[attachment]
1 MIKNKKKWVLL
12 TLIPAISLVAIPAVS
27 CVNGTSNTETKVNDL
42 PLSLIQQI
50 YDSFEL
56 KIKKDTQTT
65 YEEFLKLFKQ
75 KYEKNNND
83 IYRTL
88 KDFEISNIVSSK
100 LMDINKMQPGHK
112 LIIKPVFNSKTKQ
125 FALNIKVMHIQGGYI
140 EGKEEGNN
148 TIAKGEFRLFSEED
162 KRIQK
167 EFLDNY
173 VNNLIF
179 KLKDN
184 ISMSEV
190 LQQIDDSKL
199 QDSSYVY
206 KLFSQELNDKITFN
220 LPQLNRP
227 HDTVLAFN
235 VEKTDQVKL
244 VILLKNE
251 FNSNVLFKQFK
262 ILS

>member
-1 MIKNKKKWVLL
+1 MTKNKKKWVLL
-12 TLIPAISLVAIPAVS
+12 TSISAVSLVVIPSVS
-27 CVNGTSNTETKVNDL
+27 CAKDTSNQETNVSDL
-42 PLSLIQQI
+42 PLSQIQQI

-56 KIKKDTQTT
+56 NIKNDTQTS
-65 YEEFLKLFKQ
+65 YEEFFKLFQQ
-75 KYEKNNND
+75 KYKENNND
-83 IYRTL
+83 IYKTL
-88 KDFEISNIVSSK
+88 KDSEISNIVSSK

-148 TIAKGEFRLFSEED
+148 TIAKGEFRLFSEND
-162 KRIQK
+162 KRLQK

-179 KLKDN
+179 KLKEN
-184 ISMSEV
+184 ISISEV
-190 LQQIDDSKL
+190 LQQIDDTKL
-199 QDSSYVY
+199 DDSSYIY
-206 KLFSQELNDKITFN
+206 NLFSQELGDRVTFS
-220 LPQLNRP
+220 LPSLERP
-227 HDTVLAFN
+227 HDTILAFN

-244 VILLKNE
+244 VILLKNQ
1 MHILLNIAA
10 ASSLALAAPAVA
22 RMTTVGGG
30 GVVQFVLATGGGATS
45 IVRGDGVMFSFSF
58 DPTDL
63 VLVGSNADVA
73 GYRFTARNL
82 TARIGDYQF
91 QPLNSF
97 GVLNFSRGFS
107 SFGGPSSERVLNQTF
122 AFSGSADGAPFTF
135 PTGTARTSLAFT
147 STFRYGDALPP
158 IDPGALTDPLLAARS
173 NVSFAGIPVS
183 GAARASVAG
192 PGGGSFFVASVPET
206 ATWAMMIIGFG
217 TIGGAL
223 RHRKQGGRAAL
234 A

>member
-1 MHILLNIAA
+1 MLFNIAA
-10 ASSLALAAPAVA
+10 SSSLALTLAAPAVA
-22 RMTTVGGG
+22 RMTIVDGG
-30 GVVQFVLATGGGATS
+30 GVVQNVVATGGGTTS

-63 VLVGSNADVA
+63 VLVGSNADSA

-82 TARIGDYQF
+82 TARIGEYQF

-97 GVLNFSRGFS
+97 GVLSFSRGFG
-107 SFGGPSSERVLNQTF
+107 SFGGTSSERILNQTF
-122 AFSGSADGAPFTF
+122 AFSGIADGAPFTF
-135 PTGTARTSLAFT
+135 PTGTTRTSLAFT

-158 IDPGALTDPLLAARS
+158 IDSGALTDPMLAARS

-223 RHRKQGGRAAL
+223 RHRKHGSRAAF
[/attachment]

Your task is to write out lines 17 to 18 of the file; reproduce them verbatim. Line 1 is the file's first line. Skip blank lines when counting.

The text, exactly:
167 EFLDNY
173 VNNLIF